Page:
Ken: It’s pretty simple.  First the customer will just place an order on our site and list all of the mods from start to finish. I then create a software based tune that’s configured to specifications of the car.  I then email them the tune that that is downloaded to a the desktop software (SCT Device Updater). From there it gets transferred to the handheld tuner (SCT Handheld) with a USB cable and from that point, the hand held is plugged into the vehicle to be uploaded to the ECM.

SG: That doesn’t sound too bad . . . but what about if a person is not “schooled” in using a tuner?   

Ken: It’s not bad at all.  When working with a customer, I completely send a thorough guide of how to do everything, and of course I offer full support to make sure the tune is loaded correctly, and also remote tuning assistance to dial the vehicle in even further.

SG: So once the tune is uploaded to the car, then what?

Ken: That’s when customer will start data logging to make sure everything is “OK.”  And there are few options to help a customer make sure the tune is working correctly and “dial” it in through remote tuning.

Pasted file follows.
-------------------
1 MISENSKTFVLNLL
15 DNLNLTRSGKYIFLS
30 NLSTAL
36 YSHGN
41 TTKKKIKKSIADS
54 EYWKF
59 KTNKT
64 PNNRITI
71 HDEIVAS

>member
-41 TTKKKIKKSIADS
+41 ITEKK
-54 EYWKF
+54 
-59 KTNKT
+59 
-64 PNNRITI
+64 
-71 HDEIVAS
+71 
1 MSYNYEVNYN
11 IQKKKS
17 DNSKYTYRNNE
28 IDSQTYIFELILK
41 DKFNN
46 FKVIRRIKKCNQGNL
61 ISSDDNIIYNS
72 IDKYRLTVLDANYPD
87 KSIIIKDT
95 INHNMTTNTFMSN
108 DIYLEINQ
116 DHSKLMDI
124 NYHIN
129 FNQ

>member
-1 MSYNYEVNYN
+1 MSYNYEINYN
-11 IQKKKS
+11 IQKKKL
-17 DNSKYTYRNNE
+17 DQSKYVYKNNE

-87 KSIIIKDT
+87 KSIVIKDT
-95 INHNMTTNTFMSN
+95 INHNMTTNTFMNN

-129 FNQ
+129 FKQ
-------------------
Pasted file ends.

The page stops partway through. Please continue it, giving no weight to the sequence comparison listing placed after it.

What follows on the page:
First, if the car modifications are very “cookie cutter,” the customer can go drive out on the street right out of the gate and begin logging data during drive time.

But if the modifications are more radical, I recommend they start with idle logs, then throttle logs, then finally driving logs.

Overall, when the data is logged onto the tool, data that can be emailed back to us for further changes, of which we send right back, hence the remote tuning.